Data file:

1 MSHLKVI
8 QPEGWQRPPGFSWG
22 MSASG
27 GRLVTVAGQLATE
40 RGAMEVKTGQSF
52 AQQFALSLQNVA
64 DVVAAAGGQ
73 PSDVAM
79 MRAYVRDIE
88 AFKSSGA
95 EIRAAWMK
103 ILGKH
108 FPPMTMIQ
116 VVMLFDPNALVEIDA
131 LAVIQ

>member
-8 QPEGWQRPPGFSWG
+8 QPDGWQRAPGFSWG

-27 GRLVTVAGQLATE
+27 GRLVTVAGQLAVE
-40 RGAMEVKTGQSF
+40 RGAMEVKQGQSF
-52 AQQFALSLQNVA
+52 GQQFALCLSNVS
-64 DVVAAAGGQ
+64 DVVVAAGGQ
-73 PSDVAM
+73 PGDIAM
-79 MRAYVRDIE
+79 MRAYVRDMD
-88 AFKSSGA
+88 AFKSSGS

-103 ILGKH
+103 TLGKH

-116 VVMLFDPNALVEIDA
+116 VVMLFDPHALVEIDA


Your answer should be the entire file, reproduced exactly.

1 MSHLKVI
8 QPEGWQRPPGFSWG
22 MSASG
27 GRLVTVAGQLATE
40 RGAMEVKTGQSF
52 AQQFALSLQNVA
64 DVVAAAGGQ
73 PSDVAM
79 MRAYVRDIE
88 AFKSSGA
95 EIRAAWMK
103 ILGKH
108 FPPMTMIQ
116 VVMLFDPNALVEIDA
131 LAVIQ

>member
-8 QPEGWQRPPGFSWG
+8 QPDGWQRAPGFSWG

-27 GRLVTVAGQLATE
+27 GRLVTVAGQLAVE
-40 RGAMEVKTGQSF
+40 RGAMEVKQGQSF
-52 AQQFALSLQNVA
+52 GQQFALCLSNVS
-64 DVVAAAGGQ
+64 DVVVAAGGQ
-73 PSDVAM
+73 PGDIAM
-79 MRAYVRDIE
+79 MRAYVRDMD
-88 AFKSSGA
+88 AFKSSGS

-103 ILGKH
+103 TLGKH

-116 VVMLFDPNALVEIDA
+116 VVMLFDPHALVEIDA